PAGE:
Brazilian Police Sweep Targets Lower House Chief and Allies

  • Police searches are part of a wider corruption investigation
  • Cunha is spearheading impeachment proceedings against Rousseff

Brazilian police raided the residence and office of lower house president Eduardo Cunha in Brasilia early Tuesday, as part of a corruption probe that is hitting at the core of the political and business establishment. 

The Federal Police said in a statement they are carrying out 53 search-and-seizure orders in the nation’s capital and other states as part of a broader probe into politicians’ links to a scheme of kickbacks at state oil company Petrobras. The warrants ordered by Supreme Court Justice Teori Zavascki aim to prevent the destruction of evidence and to impound property that was illegally obtained, according to the statement.

The police sweep on Tuesday is the latest twist in a drama where Cunha and President Dilma Rousseff are fighting for their political survival as the country’s largest corruption scandal, known as Carwash, rattles political leaders and deepens a recession. The raids that also targeted other members of Cunha’s PMDB party, which partially backs an impeachment of Rousseff, could favor the president, said political analyst David Fleischer.

"These first few weeks of December have rocked the republic," said Fleischer, a professor emeritus of political science at the University of Brasilia. "Today’s development could be seen as an attempt to cower and contain the PMDB, which holds the balance in the impeachment process."

Ethics Probe

The police searches came only hours before the lower house ethics committee voted to push ahead with a probe against Cunha on allegations he lied to Congress. Cunha, who has denied wrongdoing, on Tuesday questioned the timing of the police action and said there is "no way" he will step down.

The presence of police in Cunha’s house is an embarrassment for the country and his permanence in office an offense to the nation, the Party of Socialism and Freedom said in a statement. It along with four other parties will ask the Supreme Court to remove Cunha as house speaker.

The federal government hopes the probe into cabinet members and other authorities will bring clarity as soon as possible and that the process will strengthen Brazilian institutions, according to a statement from Rousseff’s press office.

The share of Brazilians who consider her administration bad or terrible hit a new record of 70 percent, according to an Ibope poll published by the National Industry Confederation on Tuesday. Her personal approval rating remained unchanged from September at 14 percent.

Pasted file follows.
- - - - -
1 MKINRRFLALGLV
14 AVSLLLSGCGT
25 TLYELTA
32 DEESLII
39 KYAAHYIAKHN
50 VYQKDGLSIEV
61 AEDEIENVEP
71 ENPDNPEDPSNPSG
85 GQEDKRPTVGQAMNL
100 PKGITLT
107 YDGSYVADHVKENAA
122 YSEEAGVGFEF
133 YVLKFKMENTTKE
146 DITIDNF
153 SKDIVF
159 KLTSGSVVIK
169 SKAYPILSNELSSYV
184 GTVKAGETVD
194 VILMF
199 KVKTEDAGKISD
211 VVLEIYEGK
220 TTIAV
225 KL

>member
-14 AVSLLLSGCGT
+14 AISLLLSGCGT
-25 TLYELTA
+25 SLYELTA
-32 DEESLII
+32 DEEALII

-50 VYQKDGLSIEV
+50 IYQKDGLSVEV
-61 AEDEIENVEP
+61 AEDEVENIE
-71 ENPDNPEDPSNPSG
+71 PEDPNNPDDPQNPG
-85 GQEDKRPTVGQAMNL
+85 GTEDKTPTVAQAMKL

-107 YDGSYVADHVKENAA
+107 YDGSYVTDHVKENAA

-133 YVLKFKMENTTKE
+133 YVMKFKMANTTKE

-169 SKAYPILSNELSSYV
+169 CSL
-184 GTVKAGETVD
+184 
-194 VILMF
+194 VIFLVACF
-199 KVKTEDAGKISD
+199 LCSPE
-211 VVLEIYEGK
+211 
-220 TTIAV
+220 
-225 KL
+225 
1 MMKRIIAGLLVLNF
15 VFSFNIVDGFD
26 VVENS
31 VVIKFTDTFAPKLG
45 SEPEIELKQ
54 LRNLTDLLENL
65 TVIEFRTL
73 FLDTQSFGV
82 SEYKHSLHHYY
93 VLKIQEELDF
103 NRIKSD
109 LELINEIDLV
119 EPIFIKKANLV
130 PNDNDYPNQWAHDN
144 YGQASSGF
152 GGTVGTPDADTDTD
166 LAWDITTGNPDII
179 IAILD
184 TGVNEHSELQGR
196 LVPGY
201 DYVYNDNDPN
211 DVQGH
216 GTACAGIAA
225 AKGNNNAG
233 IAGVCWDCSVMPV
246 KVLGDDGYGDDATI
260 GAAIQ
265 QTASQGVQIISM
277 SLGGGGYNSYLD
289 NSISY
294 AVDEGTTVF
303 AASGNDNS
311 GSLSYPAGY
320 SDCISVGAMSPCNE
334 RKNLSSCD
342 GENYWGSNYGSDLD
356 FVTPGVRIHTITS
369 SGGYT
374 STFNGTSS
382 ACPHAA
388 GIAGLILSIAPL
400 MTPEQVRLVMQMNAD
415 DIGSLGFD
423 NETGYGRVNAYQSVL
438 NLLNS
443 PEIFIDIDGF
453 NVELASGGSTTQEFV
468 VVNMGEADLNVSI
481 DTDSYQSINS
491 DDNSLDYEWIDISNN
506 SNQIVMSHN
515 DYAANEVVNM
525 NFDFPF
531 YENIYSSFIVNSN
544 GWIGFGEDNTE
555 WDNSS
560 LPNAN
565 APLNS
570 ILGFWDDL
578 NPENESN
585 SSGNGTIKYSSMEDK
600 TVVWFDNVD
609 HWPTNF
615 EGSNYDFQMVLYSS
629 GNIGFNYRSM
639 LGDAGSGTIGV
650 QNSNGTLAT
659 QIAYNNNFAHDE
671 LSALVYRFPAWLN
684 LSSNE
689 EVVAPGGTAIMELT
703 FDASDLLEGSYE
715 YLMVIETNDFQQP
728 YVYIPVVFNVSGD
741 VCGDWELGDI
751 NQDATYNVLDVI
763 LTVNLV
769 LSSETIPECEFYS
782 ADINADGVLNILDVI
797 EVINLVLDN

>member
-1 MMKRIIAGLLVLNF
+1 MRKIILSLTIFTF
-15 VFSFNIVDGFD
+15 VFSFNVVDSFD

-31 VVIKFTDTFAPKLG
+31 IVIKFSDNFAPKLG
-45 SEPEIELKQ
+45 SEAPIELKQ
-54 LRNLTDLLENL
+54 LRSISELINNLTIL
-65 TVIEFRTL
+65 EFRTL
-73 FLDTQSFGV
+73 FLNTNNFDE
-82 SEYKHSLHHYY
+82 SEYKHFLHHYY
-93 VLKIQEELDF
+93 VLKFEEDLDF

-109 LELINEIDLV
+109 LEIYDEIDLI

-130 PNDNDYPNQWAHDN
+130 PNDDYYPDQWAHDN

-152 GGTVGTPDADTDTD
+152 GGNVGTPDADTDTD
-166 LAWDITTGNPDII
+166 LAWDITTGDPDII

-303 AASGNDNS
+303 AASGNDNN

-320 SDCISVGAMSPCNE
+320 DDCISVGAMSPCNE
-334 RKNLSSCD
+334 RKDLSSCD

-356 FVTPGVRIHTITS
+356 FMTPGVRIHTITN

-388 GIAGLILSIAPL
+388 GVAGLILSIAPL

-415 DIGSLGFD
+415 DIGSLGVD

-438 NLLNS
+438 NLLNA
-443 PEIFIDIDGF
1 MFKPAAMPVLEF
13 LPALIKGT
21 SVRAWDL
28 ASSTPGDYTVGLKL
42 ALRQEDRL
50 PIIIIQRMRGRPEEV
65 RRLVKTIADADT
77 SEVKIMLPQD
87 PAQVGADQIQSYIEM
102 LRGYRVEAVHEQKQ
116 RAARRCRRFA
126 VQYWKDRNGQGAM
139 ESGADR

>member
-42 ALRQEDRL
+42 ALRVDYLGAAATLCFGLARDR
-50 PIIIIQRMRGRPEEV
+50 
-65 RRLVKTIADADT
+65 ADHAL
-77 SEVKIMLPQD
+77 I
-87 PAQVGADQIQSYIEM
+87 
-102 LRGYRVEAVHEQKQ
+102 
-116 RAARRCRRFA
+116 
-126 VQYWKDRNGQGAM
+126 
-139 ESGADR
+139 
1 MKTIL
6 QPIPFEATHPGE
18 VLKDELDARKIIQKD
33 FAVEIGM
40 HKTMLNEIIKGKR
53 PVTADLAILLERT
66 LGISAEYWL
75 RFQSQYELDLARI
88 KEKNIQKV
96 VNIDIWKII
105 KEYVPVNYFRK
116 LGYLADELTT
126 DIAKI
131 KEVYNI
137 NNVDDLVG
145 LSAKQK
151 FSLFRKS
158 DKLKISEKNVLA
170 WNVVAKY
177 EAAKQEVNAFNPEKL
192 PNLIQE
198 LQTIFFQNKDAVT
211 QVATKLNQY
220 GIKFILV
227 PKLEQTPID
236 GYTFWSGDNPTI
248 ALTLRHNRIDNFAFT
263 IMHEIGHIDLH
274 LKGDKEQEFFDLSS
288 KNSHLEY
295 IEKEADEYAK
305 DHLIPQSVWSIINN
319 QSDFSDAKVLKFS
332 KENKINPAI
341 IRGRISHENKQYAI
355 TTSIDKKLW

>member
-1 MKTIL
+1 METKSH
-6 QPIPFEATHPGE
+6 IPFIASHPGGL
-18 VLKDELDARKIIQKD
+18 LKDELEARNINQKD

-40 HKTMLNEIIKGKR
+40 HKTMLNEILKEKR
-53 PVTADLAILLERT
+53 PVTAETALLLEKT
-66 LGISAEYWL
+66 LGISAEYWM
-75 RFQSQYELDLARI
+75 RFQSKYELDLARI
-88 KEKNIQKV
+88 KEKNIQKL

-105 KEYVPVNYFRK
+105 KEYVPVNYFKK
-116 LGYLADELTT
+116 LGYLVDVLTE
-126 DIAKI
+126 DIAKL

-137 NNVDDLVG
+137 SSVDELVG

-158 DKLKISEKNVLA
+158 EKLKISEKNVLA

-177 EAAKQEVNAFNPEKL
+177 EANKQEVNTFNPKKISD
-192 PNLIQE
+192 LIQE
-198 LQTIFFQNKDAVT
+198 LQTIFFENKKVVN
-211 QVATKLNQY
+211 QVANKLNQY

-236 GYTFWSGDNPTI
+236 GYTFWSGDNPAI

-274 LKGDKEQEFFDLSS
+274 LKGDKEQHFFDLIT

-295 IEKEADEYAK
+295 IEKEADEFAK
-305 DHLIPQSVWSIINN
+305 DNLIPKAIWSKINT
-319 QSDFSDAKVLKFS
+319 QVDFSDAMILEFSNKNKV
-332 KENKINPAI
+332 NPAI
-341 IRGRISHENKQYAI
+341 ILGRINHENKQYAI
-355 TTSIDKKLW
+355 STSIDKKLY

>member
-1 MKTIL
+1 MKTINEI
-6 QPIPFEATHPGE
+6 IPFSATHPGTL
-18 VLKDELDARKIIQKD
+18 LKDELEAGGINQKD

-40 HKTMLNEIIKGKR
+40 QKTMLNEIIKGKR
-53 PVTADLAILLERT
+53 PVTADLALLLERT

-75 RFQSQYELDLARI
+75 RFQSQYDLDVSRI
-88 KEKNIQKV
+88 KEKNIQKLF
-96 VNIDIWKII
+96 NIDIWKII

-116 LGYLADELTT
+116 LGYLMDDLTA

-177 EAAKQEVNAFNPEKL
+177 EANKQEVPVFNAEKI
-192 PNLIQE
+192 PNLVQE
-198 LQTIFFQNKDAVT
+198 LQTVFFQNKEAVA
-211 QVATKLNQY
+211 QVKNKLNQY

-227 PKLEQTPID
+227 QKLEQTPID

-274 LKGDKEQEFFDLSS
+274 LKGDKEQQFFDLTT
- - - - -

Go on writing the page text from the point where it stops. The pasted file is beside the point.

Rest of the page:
Impeachment Proceedings

Cunha, as head of the lower house, started impeachment proceedings against the president earlier this month. He is a self-declared opponent of Rousseff, even though his PMDB is the biggest party in the ruling coalition. As house speaker, he sets the agenda of votes in the chamber and can influence the impeachment proceedings that may culminate with Rousseff’s ouster.

Brazil’s currency swung between gains and losses as investors sought to balance the short-term risks of further instability with prospects that the anti-corruption drive eventually could clean up politics. The real lost 0.3 percent to 3.8855 per dollar at 15:37 p.m.

Brazilians awoke Tuesday morning to live TV images of armed police in combat gear raiding Cunha’s residence in Brasilia. Police also searched for evidence at the houses of cabinet members and legislators linked to the lower house president. They also combed through Cunha’s offices in the Chamber of Deputies.  The Federal Prosecutor’s press office said by phone it wouldn’t comment on the operation.

Prosecutors pressed charges against Cunha in August, accusing him of receiving at least $5 million in a kickback scheme at Petrobras. On Sept. 30, prosecutors said Swiss authorities had transferred to Brazil documents from a money-laundering probe against Cunha. The documents indicate he and his family members allegedly hold accounts in Swiss banks.

Brazil’s Supreme Court on Wednesday will weigh in on the political crisis when it meets to decide on the legality of the impeachment request and proceedings so far.

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